Constructing Identity: Sylvia Plath's and Ted Hughes' Portrayals of Sylvia Plath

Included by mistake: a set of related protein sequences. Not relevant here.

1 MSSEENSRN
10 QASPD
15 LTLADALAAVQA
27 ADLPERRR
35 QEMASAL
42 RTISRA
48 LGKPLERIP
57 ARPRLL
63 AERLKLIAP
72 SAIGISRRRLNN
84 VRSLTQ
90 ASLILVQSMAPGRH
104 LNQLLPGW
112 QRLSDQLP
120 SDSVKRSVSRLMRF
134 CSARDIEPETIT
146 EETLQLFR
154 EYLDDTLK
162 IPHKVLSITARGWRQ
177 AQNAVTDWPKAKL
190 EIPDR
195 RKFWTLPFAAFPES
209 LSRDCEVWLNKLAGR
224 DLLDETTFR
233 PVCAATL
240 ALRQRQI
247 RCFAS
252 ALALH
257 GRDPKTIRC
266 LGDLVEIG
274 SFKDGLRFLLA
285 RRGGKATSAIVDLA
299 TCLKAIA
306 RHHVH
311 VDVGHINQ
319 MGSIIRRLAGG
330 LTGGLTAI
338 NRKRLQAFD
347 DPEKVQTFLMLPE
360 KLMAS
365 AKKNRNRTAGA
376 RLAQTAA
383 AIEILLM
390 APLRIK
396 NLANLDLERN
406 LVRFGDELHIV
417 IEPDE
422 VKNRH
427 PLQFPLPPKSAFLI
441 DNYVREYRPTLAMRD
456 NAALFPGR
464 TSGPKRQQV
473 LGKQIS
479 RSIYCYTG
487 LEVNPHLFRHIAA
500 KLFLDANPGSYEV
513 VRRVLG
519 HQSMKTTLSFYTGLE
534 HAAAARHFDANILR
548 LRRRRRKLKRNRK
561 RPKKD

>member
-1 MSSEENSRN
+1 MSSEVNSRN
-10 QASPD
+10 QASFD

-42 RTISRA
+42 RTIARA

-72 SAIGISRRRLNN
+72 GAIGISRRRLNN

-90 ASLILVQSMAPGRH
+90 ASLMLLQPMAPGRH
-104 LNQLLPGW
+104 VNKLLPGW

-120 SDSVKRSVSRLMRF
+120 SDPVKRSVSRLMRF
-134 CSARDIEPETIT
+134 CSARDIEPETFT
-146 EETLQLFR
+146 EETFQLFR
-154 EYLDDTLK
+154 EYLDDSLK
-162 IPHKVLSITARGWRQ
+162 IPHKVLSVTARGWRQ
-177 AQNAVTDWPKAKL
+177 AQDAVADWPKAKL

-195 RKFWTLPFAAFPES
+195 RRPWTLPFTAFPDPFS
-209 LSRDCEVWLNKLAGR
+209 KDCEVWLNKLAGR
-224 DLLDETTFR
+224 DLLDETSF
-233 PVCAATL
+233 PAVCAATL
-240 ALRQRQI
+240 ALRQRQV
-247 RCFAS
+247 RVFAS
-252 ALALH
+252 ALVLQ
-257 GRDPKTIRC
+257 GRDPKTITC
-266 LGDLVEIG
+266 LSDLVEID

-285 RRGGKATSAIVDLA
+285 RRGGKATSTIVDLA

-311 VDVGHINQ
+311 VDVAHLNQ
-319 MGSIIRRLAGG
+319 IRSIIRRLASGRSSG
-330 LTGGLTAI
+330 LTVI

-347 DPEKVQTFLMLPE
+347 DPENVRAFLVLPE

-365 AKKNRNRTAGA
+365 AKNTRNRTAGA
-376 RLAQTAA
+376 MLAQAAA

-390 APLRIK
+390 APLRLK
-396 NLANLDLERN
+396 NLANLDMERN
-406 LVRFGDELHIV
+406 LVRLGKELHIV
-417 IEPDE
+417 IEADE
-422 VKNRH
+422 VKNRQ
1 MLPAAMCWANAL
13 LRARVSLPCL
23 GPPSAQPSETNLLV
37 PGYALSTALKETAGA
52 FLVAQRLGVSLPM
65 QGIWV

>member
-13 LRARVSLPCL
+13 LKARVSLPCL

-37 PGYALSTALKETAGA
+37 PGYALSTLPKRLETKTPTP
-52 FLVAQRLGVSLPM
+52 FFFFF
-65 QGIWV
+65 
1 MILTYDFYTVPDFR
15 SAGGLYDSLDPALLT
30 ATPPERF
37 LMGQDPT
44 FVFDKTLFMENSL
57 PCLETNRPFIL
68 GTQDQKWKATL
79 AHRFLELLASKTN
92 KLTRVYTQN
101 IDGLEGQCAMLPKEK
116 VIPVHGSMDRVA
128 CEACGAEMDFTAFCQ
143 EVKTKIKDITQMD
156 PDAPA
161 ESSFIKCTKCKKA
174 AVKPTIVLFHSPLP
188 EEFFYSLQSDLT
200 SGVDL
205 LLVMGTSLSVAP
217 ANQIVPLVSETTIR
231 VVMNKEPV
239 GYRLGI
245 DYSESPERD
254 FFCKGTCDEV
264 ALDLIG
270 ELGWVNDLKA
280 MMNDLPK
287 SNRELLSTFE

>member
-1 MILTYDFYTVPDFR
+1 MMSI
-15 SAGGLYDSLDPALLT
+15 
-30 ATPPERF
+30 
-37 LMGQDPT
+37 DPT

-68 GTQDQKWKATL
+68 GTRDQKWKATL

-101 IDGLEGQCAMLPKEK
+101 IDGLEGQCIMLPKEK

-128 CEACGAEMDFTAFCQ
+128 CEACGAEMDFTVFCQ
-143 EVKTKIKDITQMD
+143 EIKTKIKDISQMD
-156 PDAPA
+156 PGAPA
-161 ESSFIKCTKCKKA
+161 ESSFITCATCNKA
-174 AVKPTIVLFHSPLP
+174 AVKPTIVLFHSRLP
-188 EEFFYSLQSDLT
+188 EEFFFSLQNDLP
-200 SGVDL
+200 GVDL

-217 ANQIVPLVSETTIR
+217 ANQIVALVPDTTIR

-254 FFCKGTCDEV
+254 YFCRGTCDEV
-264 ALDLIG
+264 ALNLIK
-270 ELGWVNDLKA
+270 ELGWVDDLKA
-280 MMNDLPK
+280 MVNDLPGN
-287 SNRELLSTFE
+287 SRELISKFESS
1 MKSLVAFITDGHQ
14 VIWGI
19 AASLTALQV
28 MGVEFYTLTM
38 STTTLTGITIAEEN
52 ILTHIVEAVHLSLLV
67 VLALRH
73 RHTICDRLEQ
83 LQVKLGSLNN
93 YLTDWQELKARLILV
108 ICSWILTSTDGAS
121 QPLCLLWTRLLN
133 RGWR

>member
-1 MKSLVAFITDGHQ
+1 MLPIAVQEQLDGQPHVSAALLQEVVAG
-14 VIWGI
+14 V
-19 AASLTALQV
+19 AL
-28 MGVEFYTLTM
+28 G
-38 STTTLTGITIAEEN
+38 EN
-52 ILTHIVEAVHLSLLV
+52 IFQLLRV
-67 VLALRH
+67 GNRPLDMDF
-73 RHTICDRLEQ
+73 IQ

After reading The Bell Jar and her book of poems, Ariel, in my Literature of Women class fall quarter of my senior year, I became fascinated with her life and how her way of life affected her work. I was especially curious about her relationship with Ted Hughes, another writer, and how the two used the other in their writing. From this seed of interest stemmed my SIP. My interest, and subsequent research, led me to the quiet room in Bloomington, IN where I truly encountered Plath on the page. As I flipped through her old notebooks, their margins filled with doodles, I could not believe I was looking at the banalities of one of the most complex poets I ever read. I soon discovered hidden among the simple assignments and tests, signs of Plath's volatile creative spark.